WES Blog — What’s the Board been up to?

What’s the Board been up to?  (a.k.a. the “BOTs Blog”)  

Hello from your WES Board of Trustees (aka the WES BOTs).  We are excited to be back in rotation with regular written communications to the WES community.  Over the course of the 2017-18 Board year, you will hear at least once from each of your Trustees.  We look forward to this as an opportunity to tell you what your Board is working on and as an opportunity for you to get to know us better as a body and as individuals.  

The WES Board is a policy-based board, which means that our primary responsibilities are (i) to ensure that WES stays on track toward its stated vision (see the WES Ends and Focus Goals here); (ii) provide fiduciary oversight for the organization (see, e.g.,  D.C. Code §29-406.30); and (iii) supervise the Senior Leader.  The Senior Leader, Amanda, serves as the executive of our organization and, as such, is responsible for all of WES’s day-to-day functions and operations.  One of the challenges for a policy based Board is to stay in our lane, overseeing the big picture, the health of the organization and our mission alignment without dipping into operational decisions or areas of responsibility.    

With this in mind, the 2017-18 WES BOTs, in conversation with the Senior Leader, developed three goals for this Board year.  In addition to our general oversight and Board responsibilities, we will be focusing our efforts and energies in these areas in the nine months remaining in Board year 2017-18.  

Policy Inventory.  In case you missed it, WES has been growing!  In 2014 our average Sunday attendance (ASA) was 167 people in the building on Sunday mornings.  We closed out the 2017 congregational year with a pretty steady 250 ASA.  An increase of about 50% over a period of three short years.  A growth spurt of this magnitude requires us to take stock of the systems and structures we have in place to make sure they can support the new, larger WES.  Just like last year’s snow pants may no longer fit my growing son, so too may some of WES’s policies and practices no longer match the needs of our larger community.  And the best time to learn that your snow pants are too small (and to order new ones) is in September — long before the blizzard arrives.  Accordingly, the Board felt it important to do an inventory of our existing policies and compare those to policies of organizations similar in size and structure to WES.  With the help of UUA governance experts, we will conduct such an inventory and identify gaps that we hope to start filling long before “winter” comes.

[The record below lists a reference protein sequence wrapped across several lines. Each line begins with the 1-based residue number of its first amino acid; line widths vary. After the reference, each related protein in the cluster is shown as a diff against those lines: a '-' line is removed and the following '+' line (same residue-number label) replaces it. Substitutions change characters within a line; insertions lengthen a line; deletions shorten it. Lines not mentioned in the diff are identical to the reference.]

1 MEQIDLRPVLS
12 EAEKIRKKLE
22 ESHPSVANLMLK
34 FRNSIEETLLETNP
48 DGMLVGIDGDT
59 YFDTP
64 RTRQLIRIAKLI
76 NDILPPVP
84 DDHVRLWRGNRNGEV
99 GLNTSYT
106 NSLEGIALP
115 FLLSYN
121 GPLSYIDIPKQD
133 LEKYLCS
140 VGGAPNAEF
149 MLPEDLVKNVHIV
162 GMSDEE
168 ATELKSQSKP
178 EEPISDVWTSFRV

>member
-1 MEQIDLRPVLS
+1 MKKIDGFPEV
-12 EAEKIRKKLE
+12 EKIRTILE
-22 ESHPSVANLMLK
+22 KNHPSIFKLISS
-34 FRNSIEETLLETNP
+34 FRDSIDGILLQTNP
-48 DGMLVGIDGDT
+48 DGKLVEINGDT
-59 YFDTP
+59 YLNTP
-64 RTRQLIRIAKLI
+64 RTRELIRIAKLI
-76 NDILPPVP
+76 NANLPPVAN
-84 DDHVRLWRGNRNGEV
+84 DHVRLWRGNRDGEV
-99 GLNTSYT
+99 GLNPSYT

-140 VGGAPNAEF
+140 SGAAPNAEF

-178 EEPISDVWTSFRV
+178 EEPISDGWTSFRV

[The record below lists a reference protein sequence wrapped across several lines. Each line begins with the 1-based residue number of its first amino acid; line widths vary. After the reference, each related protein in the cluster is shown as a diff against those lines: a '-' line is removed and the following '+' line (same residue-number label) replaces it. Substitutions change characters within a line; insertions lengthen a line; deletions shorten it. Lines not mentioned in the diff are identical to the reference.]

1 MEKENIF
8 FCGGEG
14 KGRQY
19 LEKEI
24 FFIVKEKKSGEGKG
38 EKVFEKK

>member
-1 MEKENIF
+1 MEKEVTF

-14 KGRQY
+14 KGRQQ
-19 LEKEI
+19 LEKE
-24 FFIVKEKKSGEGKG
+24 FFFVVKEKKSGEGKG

Enhanced Fiscal Literacy.  This is a fancy way of saying that the 2017-18 Board is committed to keeping WES’s financial health front and center for the WES BOTs, for WES staff, and for YOU!  It takes about $700,000 for WES to maintain the services and practices to which you are accustomed.  At least 60% of that revenue comes from membership pledges.  And, there is so much more we would like to do in terms services to members, services to our community, enhanced technological outreach, etc.  Maintaining and growing our services requires each of us to take fiscal responsibility — in our small or large way — for WES’s financial health and growth.  The Board has begun its enhanced fiscal literacy by adopting an aggressive but achievable reserves policy including allocating $42,000 to reserves this past June.  We have also moved to monthly financial reporting, meaning the BOTs and WES staff review WES’s financial health on a monthly basis.  And most importantly, we are exploring ways to realign and re-imagine WES’s budgeting cycle and communications to engage you, WES members, in the financial caretaking and visioning of our community.  Stay tuned on that front!

Determining Trustee Expectations & Responsibilities.  Finally, we know that organizations of our size are most successful when they treat lay leadership in a manner similar to paid leadership.  Clear responsibilities and expectations are key to ensuring we meet the needs of the WES community.  And, they are also critical to attracting and transitioning new leaders.  Your 2017-18 Trustees wish to use our time together this year to clearly define and publish what it is a WES Trustee can, and should, be expected to do.  

To a human, your Trustees are honored and excited to be serving a community and vision that we hold so dear.  We thank you for the trust you have placed in us.  And, we look forward to hearing your thoughts and hopes for WES’s present and future.  


In solidarity,

Rachel Alexander, Board President